By Christopher Walker. The California legislature is considering a bill that would prohibit insurance companies from excluding mold claims from liability and property policies issued in the state.
Introduced by State Senator Deborah Ortiz, the bill, according to an analysis by the Senate Committee on Insurance, intends to stop a trend in which insurers exempt policies from paying any claims related to mold damage, even when the cause of the mold is covered.
Opponents of the measure argue it will drive premiums up and push insurers out of the California market. A memorandum to the Senate from the Personal Insurance Federation of California (PIFC) argues that a similar measure in Texas led to "the essential shut down of the homeowners insurance market in that state."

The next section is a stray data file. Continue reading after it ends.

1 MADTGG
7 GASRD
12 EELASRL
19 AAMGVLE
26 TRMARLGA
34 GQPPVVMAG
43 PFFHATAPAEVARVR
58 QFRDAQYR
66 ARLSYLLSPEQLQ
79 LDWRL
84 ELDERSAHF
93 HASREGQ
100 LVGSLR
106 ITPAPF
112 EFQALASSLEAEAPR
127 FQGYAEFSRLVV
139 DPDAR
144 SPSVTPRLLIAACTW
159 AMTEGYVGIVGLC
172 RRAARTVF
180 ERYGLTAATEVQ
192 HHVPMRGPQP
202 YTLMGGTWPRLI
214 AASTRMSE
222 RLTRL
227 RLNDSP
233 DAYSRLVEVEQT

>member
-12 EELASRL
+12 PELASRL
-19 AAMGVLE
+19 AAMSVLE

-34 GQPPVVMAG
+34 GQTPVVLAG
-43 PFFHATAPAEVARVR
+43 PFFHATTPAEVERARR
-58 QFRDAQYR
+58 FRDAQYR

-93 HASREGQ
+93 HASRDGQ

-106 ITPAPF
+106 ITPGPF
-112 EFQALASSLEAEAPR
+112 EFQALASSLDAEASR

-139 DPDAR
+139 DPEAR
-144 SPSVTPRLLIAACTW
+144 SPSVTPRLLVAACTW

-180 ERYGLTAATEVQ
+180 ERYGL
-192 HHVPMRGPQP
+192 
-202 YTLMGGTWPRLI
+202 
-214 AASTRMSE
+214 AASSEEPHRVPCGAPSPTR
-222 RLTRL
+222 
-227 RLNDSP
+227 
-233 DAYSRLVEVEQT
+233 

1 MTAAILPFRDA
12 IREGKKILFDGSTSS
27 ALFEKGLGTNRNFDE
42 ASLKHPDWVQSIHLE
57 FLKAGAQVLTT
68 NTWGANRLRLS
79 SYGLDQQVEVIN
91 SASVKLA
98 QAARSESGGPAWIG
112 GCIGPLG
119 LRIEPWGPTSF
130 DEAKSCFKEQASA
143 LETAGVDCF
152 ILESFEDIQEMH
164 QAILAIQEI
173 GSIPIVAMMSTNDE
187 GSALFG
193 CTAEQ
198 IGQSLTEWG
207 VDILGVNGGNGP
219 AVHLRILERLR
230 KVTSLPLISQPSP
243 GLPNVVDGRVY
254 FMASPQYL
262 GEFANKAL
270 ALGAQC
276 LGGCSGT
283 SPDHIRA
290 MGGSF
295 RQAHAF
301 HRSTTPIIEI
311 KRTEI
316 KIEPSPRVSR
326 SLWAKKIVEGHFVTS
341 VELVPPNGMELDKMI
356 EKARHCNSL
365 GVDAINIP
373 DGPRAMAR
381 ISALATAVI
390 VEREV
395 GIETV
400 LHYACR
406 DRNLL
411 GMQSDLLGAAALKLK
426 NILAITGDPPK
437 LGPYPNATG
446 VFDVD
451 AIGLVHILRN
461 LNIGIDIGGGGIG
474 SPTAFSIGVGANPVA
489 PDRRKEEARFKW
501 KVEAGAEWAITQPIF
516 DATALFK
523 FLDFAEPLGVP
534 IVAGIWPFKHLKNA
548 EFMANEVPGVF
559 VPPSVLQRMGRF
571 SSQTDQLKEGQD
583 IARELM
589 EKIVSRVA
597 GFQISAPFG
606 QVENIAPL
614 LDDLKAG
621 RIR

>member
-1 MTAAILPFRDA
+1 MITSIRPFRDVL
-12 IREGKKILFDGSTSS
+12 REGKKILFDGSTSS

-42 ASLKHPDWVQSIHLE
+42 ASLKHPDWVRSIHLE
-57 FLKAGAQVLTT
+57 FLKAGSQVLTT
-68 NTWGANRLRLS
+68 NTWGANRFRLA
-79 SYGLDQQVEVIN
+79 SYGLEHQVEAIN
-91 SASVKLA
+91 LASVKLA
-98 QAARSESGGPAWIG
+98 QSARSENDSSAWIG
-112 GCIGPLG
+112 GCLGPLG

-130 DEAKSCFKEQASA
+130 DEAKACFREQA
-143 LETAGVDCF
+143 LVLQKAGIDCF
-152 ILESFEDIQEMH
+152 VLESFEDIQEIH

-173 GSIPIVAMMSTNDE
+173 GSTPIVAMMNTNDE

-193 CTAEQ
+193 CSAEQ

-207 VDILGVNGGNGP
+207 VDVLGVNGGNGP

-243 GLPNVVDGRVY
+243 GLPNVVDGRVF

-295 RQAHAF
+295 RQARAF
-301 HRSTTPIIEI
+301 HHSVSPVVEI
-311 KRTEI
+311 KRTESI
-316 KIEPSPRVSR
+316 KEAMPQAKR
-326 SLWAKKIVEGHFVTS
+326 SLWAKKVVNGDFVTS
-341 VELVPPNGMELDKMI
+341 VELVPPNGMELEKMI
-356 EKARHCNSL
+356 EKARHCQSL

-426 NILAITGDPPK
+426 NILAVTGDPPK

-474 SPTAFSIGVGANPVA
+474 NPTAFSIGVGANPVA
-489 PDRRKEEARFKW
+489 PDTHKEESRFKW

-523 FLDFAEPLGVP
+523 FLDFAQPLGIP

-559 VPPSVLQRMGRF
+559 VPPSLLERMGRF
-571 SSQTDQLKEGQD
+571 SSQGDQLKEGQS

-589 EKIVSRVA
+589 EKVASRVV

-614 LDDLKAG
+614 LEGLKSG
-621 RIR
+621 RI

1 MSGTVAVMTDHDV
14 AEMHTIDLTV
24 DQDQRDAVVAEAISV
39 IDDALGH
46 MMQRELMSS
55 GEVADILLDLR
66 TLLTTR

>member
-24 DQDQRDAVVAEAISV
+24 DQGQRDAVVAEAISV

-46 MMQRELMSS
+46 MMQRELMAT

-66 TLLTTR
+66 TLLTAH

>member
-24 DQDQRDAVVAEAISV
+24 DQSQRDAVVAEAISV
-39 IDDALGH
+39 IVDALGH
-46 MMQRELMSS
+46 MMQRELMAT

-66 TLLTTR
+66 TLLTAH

Texas instituted its regulation, which has since been amended, after a high-profile lawsuit in that state resulted in a $32 million jury award against Farmer's Insurance Company. The award vaulted mold into the national spotlight.
The current high-profile mold suit is in California, where former Tonight Show personality Ed McMahon is suing his insurance company for $20 million. He claims a botched pipe repair resulted in a black mold infestation in his home, causing him and his wife to become ill and killing his sheepdog, Muffin.